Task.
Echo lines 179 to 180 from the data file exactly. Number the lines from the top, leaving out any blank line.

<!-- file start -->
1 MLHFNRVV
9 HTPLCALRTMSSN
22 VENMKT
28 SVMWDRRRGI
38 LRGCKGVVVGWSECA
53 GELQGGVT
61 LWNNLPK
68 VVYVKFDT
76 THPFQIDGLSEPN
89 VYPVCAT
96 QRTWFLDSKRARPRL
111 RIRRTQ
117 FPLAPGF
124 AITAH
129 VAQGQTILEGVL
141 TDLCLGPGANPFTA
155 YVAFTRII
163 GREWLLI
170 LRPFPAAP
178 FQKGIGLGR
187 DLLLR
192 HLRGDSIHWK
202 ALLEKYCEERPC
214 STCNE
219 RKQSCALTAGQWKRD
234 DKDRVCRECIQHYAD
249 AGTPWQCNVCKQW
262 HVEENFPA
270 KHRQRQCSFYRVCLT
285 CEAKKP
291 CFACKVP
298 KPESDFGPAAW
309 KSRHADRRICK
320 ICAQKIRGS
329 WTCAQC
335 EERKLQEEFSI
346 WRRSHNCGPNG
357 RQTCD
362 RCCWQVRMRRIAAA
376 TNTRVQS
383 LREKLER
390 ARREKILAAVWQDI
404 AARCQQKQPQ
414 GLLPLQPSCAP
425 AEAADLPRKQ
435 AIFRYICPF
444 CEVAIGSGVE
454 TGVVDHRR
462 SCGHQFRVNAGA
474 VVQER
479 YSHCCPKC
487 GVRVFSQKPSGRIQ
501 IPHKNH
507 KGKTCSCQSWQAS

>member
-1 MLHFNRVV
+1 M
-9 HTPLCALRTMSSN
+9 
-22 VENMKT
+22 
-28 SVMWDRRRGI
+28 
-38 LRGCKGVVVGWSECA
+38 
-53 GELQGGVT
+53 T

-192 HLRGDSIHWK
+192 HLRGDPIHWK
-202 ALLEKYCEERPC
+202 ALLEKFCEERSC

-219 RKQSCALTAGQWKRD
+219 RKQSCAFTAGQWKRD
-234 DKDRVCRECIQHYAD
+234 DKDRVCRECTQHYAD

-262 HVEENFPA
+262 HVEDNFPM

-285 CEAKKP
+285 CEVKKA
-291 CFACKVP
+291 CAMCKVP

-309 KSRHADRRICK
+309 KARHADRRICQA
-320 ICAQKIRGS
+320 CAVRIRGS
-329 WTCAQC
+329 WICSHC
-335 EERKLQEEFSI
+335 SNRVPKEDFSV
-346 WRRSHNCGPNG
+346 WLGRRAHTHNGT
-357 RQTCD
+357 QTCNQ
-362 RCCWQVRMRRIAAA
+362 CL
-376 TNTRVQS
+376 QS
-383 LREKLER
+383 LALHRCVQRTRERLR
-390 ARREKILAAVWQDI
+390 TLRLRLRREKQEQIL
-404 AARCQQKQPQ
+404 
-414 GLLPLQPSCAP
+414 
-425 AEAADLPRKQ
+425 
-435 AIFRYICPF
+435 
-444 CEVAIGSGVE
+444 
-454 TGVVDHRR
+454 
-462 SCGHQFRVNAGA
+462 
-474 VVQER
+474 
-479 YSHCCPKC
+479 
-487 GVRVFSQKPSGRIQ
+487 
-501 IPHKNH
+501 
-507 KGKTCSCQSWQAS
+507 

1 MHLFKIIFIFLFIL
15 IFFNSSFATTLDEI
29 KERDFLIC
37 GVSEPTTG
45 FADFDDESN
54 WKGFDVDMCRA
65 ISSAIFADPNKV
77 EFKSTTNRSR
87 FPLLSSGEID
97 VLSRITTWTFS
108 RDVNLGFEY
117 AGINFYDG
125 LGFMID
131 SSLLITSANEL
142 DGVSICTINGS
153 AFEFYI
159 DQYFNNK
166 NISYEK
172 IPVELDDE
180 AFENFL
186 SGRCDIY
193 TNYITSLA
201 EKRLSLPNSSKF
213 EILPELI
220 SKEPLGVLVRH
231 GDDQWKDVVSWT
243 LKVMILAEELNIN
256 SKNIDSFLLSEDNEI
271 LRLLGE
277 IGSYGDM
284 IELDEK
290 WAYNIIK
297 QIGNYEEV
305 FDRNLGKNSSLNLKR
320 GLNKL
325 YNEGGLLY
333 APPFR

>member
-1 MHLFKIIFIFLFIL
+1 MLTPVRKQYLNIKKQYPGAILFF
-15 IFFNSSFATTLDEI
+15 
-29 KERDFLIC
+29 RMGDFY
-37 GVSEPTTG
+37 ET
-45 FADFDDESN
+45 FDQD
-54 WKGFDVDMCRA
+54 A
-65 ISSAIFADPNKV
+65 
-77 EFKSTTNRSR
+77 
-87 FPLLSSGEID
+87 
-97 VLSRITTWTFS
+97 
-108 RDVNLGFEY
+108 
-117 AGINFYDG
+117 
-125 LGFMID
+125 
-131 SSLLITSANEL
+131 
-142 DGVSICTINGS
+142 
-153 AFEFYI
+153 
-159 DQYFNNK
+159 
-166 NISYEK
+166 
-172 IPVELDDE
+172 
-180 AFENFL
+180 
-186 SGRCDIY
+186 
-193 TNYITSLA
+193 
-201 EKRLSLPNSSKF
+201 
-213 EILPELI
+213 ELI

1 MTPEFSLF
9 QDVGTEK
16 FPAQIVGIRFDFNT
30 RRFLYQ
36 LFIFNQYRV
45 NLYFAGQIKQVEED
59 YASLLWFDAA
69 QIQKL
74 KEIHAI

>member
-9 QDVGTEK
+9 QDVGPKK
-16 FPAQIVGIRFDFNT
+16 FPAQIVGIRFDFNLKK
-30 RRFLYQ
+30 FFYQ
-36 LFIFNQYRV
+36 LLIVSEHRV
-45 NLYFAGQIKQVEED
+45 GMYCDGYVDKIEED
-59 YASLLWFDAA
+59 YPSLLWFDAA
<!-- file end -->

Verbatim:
+77 
-87 FPLLSSGEID